This study aimed to identify the best method to improve poor branching of poinsettia ‘Orange Spice’. Treatments included pinched and unpinched alone and in combination with four different rates (3.9, 7.8, 11.7, and 23.4 mL⋅L−1) of Atrimmec. Pinching reduced plant height, as did unpinched + 11.7 mL⋅L−1 and unpinched + 11.7 mL⋅L−1 Atrimmec. Neither pinching nor Atrimmec had any effect on plant width, stem caliper, or shoot dry weight. Atrimmec did not increase the number of laterals in combination for pinched or unpinched treatments, but unpinched plants generally produced more laterals. Unpinched with any rate of Atrimmec resulted in tertiary shoots, which improved the visual appearance and quality.
Bruce L. Dunn, Stephen Stanphill, and Carla Goad
Edina Pászti Mendelné and Ákos Mendel
Robert Conway Hochmuth, Marina Burani-Arouca, and Charles Edward Barrett
Carrot (Daucus carota) production has increased in North Florida and South Georgia since 2015. Deep sandy soils, moderate winter climate, availability of irrigation water, and proximity to eastern markets are favorable for carrot production in the region. Nitrogen (N) is required for successful carrot production, and the current recommended N application rate in Florida is 196 kg·ha−1. The objective of this study was to verify the recommended N rate for the sandy soils of North Florida using current industry standard cultivars and practices. Carrot cultivars for the whole carrot fresh market, Choctaw and Maverick, and cultivars for the cut-and-peel market, Triton and Uppercut 25, were direct seeded on 102-cm-wide pressed bed tops on 29 Oct. 2016 and 2 Nov. 2017 in Live Oak, FL. Eight N application rates (56, 112, 168, 224, 280, 336, 392, and 448 kg·ha−1) were tested, and all N applications were placed on the bed top. N rates were split and timed to increase N use efficiency. Regression analyses were used to determine the optimal N rate for carrots in North Florida. A quadratic plateau regression for both seasons combined indicated 206 kg·ha−1 N was the optimal rate for carrots, with marketable yield of 71.3 Mg·ha−1, regardless of cultivar. All four cultivars attained acceptable yield including Uppercut 25, which exhibited significant foliage damage following freezing temperatures. This study resulted in updated information on best management practices for carrot production in Florida, especially nutrient stewardship.
Erin M.R. Clark, John M. Dole, and Jennifer Kalinowski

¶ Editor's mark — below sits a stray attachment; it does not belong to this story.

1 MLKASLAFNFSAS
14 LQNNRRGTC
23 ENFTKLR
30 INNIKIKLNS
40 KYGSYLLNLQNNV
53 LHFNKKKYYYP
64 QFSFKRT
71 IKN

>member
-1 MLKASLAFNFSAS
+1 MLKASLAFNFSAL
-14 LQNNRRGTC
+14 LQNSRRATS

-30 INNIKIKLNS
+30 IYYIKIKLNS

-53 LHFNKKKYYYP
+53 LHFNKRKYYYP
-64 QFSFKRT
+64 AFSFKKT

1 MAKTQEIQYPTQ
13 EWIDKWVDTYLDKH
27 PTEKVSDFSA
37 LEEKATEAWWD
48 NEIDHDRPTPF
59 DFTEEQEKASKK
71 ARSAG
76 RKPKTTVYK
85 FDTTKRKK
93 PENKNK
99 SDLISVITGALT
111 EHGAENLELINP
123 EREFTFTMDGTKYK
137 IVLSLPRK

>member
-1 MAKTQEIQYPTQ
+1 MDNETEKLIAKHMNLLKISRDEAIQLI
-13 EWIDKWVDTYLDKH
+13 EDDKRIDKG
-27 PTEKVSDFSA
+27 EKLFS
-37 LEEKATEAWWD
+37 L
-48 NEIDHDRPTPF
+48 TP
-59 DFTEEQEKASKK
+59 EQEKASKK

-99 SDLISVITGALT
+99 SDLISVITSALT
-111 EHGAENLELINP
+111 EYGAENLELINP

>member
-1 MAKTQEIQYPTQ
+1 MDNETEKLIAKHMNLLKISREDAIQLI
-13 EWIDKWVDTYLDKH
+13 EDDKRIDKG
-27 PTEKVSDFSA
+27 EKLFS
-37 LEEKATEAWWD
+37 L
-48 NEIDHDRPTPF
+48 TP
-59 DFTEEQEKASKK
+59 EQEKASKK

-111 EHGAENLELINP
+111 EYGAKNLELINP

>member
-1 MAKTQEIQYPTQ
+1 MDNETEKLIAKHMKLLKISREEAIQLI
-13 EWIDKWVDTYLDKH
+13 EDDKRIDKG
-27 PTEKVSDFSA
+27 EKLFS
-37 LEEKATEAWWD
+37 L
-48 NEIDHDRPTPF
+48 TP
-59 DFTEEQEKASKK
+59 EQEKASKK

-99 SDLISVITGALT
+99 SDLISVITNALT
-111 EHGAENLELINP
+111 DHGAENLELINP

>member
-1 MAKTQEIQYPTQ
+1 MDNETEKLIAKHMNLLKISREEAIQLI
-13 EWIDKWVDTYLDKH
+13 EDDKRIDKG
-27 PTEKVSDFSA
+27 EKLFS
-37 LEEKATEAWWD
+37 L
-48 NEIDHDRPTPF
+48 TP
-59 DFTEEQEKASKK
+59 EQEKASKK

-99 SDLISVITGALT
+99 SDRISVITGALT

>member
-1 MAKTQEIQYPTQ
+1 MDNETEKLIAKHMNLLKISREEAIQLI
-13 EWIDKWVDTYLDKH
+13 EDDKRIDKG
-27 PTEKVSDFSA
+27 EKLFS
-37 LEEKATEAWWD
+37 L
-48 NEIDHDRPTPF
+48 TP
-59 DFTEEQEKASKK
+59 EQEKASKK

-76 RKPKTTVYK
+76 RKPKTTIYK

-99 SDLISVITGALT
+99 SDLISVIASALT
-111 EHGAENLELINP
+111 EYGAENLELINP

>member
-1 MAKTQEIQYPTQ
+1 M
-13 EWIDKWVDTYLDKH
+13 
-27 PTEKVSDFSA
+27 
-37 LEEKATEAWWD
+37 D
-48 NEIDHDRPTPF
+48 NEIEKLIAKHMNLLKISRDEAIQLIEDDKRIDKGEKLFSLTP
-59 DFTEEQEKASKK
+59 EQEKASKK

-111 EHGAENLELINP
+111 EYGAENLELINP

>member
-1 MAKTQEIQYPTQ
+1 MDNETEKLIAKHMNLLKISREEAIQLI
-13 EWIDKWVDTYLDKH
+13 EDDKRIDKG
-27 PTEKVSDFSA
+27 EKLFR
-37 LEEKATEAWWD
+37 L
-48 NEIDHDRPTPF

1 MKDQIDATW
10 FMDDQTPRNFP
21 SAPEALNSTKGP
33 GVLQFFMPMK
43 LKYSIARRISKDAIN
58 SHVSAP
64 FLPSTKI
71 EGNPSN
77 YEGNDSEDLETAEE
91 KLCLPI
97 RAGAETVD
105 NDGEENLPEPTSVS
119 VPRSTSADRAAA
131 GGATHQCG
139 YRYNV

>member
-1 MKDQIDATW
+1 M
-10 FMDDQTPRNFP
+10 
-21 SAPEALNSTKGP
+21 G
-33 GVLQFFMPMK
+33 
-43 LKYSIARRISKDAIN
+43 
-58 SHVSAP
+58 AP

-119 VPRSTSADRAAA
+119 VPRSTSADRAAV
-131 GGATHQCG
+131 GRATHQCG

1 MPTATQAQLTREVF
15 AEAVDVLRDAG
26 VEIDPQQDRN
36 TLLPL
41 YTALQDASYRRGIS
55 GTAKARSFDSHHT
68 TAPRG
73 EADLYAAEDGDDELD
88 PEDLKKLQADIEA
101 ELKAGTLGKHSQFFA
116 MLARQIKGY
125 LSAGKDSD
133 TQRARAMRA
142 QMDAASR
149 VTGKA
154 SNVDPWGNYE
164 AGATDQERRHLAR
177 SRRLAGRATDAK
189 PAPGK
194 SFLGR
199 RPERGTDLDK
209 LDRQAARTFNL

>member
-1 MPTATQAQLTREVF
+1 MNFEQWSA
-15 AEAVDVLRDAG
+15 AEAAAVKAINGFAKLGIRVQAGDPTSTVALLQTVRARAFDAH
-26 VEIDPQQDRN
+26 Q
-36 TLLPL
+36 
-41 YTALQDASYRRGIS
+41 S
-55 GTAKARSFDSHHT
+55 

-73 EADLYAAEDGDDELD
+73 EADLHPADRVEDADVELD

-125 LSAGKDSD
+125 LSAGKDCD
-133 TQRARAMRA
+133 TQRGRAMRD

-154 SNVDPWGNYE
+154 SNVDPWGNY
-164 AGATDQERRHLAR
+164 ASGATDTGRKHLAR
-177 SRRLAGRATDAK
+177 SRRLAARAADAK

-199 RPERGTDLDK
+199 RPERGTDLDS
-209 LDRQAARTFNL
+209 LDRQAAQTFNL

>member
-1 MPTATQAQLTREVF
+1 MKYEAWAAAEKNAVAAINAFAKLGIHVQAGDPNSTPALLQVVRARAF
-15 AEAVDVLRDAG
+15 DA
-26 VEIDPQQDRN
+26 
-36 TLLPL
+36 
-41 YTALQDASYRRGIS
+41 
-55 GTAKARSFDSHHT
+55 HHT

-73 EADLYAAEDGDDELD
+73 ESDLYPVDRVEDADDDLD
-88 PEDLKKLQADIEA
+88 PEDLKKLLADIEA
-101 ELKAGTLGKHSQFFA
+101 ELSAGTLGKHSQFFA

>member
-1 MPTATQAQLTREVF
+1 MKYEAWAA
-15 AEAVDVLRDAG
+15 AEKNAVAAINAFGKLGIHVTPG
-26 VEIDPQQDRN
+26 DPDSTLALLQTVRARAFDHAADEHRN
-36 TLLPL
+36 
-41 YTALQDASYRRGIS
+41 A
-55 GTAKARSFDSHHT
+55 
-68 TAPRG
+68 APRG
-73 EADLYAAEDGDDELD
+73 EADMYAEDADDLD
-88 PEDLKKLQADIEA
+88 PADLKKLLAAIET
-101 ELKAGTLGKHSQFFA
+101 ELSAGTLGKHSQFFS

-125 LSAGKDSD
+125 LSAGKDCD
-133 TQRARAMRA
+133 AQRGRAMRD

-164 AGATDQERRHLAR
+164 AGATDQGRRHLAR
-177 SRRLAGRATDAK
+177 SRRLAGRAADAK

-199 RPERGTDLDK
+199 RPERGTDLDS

Six experiments were conducted using three cultivars to investigate the impact of water electrical conductivity (EC) and the addition of nutrients to vase solutions on postharvest quality of cut rose (Rosa hybrids) stems. Postharvest quality of cut ‘Freedom’ rose stems was evaluated using solutions containing either distilled water with sodium chloride (DW+NaCl) or DW+NaCl with the addition of a commercial floral preservative (holding solution containing carbohydrates and biocide) to generate a range of EC values (Expts. 1 and 2). The third experiment compared the effect of different EC levels from the salts NaCl, sodium sulfate (Na2SO4), and calcium chloride (CaCl2). The fourth experiment investigated EC’s impact on rose stems with the addition of two rose cultivars (Charlotte and Classy). When ‘Freedom’ stems were subjected to DW+NaCl, the longest vase life was achieved with 0.5 dS·m–1. The addition of holding solution not only extended vase life but also counteracted the negative effects of high EC with maximum vase life occurring at 1.0 dS·m–1. Furthermore, stems in the holding solution experienced significantly less bent neck and the flowers opened more fully than those in DW. Stems placed in DW with a holding solution also experienced more petal bluing, pigment loss, necrotic edges, and wilting than those held in DW alone. This effect was likely due to increased vase life. Salt solutions containing Na2SO4 and CaCl2 resulted in extended vase life at 1.0 dS·m–1, but increasing salt levels decreased overall vase life. As EC increased, regardless of salt type, water uptake also increased up to a maximum at 0.5 or 1.0 dS·m–1 and then continually declined. Maximum vase life was observed at 1.5 dS·m–1 for cut ‘Charlotte’ stems, and at 1.0 dS·m–1 for ‘Classy’ with the addition of a holding solution. Physiological effects were different based on cultivar, as observed with Charlotte and Freedom flowers that opened further and had less petal browning than Classy flowers. ‘Freedom’ had the greatest pigment loss, but this effect decreased with increasing EC. Further correlational analysis showed that in water-only solutions, initial and final EC accounted for 44% and 41% of the variation in vase life data, respectively, whereas initial pH accounted for 24% of variation. However, the presence of carbohydrates and biocides from the holding solution was found to have a greater effect on overall vase life compared with water pH or EC. Finally, in Expts. 5 and 6, cut ‘Freedom’ stems were subjected to DW solutions containing 0.1, 1, 10, or 100 mg·L–1 boron, copper, iron, potassium, magnesium, manganese, or zinc. None of these solutions increased vase life. Conversely, 10 or 100 mg·L–1 boron and 100 mg·L–1 copper solutions reduced vase life. Finally, the addition of NaCl to a maximum of 0.83 dS·m–1 increased the vase life in all solutions. These analyses highlight the importance of water quality and its elemental constituents on the vase life of cut rose stems and that the use of a holding solution can overcome the negative effects of high EC water.